You've heard the phrase "damn with faint praise"?  I think that's pretty apt for "We Come To Play."  With Morman and Newlon responsible for writing the majority of the nine tracks, this was a workman-like set of '70s hard rock and boogie rock. Anyone who enjoyed a weekly dose of early Aerosmith (blame producer Jack Douglas), Bad Company, Back Street Crawler, Kiss, etc. was likely to find the album entertaining.  As reflected on tracks like 'Crosstown Girl' and 'If You Want Love' Morman had a voice that was well suited to this musical niche - powerful, if slightly shrill.  Meadows was clearly a talented lead guitarist, if much of his work seemed formulaic. There were occasional moments of sunlight.  'When Your Time Has Come' was a nice Free-styled slice of blues-rock.  The close 'Next Train' found the band slowing things down with a melodic mid-tempo ballad.  Finally, the only song to feature Newlon on vocals, 'It's Your Baby' had a great melody and an interesting lyric relating to one of the threats of the rock and roll lifestyle.   The other standout was Meadows.  True, a lot of his work was formulaic.  You could have easily have mistaken something like 'White Lightening', or 'If You Want Love' for a Joe Perry solo.  Still, check out his voice-box effect on 'It's Your Baby'; or his slide guitar on 'Come on Down.' To their credit, Bux didn't waste any effort on studio sophistication, rather this must have captured what their live bar band, bread-and-butter sound was like. I'm sure that with a couple of cold beers it got even better.  The end result was an album that was perfectly listenable, but time after time if felt calculated.  I kept finding myself playing "where did I hear that before?"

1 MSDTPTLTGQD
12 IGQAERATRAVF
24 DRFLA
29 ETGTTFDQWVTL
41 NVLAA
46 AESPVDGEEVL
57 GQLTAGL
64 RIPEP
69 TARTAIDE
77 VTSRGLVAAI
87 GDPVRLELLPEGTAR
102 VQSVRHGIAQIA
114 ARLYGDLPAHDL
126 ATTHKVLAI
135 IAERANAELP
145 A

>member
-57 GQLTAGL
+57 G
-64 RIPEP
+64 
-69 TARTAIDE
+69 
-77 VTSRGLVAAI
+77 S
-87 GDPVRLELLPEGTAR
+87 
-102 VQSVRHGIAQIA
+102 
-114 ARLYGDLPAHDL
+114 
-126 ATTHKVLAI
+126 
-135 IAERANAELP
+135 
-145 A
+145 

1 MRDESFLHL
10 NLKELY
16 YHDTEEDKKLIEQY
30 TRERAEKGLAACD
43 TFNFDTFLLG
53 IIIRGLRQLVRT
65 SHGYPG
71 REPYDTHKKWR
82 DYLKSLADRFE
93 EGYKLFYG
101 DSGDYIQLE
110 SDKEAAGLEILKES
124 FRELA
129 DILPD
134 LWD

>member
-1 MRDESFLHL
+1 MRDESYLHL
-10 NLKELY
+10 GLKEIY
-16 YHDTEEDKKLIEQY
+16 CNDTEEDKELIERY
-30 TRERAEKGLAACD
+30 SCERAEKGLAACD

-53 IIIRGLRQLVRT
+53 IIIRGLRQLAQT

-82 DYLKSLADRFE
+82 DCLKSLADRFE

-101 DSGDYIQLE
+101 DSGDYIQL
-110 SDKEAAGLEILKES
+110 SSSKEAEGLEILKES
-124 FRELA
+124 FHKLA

"Bux" track listing:
(side 1)

1.) Crosstown Girl (James Newlon) - 3:29 rating: ** stars

I can't say 'Crosstown Girl' was great.  Musically it offered up a patented mix of hard rock and more commercial moves.  Powered by Morman's slightly shrill voice, it was all very professional, but felt kind of calculated.  I couldn't help but feel I heard this somewhere before.  

2.) Highway (James Newlon - Ralph Morman) - 4:30 rating: *** stars

The opening sounded like it could have been borrowed from an early Kiss album and from their 'Highway' seemed to be a headlong dash into AOR anonymity.  The 'Highway' refrain has bugged me for years as I've tried to place where I'd heard it before.

3.) Itís Your Baby (James Newlon) - 3:34 rating: **** stars

Written and sung by Newlon (he had a great voice), 'Itís Your Baby' found the band momentarily stepping away from their parented hard rock/bar band sound. Sporting the album's best melody the lyrics sounded autobiographical, highlighting on one of the risks of the rock and roll lifestyle.  Meadows voice-box guitar solo was certainly cutting edge in 1973.